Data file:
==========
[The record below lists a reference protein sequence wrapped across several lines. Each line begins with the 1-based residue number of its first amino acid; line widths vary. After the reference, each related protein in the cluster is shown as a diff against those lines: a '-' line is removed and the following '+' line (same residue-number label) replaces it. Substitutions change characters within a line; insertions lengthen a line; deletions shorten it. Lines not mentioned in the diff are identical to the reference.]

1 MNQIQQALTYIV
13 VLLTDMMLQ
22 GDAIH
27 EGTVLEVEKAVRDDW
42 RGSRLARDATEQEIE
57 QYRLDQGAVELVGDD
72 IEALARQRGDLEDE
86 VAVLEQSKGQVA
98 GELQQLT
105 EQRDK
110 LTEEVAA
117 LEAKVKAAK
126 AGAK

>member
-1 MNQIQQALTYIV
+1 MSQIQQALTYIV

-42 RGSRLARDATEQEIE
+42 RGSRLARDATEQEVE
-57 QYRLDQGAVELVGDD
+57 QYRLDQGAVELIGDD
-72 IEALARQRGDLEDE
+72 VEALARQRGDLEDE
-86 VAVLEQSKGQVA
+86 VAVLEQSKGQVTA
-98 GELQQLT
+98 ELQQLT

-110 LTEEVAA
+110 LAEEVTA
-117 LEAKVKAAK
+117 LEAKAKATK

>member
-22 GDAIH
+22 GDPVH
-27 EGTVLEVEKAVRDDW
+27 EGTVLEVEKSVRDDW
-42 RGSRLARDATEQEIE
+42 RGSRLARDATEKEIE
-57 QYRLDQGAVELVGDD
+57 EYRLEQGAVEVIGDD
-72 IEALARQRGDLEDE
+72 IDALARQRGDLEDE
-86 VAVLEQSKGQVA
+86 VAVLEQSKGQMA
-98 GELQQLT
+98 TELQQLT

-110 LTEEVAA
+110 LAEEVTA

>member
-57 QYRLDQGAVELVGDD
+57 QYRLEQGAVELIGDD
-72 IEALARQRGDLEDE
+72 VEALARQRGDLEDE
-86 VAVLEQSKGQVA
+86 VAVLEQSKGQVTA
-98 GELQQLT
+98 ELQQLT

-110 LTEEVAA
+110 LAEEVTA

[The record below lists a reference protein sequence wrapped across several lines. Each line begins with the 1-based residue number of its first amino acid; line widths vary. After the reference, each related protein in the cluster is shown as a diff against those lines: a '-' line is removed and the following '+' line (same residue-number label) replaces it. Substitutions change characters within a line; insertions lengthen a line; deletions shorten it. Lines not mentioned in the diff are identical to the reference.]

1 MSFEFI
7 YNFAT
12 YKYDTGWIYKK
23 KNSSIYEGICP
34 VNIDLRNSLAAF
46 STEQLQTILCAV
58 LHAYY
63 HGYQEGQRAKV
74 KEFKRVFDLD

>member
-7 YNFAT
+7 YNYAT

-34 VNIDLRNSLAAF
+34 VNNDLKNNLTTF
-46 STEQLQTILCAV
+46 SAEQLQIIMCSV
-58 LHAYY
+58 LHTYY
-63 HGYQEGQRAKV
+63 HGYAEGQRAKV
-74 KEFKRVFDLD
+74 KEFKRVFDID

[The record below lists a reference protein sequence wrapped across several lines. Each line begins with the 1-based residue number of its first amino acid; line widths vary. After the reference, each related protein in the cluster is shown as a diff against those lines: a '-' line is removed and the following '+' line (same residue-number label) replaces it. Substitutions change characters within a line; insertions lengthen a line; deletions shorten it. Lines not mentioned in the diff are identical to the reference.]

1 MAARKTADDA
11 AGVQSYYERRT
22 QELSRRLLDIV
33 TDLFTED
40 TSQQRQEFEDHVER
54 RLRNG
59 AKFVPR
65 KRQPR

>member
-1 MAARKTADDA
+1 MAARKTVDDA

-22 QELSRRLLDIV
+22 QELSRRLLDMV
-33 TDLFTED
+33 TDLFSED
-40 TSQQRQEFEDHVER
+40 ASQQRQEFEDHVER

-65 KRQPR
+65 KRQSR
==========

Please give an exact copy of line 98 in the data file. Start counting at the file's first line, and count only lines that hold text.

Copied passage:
+33 TDLFSED